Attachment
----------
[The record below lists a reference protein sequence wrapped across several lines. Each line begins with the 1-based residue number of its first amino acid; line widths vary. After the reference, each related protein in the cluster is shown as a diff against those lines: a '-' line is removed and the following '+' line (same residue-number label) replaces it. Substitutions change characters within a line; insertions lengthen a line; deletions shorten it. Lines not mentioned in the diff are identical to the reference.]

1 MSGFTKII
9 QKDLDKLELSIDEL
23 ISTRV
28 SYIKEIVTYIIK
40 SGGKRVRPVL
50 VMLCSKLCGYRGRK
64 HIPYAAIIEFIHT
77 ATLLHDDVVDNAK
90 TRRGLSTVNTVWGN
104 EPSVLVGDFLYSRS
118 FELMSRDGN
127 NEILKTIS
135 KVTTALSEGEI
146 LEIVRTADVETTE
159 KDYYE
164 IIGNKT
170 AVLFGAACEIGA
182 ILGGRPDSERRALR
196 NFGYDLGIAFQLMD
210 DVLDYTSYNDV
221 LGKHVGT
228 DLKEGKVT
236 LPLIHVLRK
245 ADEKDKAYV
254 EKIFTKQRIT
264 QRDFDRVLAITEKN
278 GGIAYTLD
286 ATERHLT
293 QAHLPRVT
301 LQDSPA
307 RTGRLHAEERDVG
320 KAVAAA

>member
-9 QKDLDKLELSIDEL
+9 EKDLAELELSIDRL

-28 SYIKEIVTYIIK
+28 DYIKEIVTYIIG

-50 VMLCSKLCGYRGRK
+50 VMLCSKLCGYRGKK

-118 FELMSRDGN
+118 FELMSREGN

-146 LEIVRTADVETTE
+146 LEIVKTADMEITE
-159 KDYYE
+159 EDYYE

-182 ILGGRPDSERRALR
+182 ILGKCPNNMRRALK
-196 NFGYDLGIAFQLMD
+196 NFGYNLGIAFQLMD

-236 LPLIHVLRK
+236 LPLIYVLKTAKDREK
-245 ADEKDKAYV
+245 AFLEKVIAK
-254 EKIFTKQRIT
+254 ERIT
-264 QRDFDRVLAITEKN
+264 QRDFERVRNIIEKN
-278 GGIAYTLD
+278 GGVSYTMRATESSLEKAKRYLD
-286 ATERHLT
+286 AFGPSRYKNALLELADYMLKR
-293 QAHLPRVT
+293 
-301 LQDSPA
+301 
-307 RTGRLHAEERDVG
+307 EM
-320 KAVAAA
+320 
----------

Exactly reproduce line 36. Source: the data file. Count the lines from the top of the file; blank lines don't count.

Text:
+9 EKDLAELELSIDRL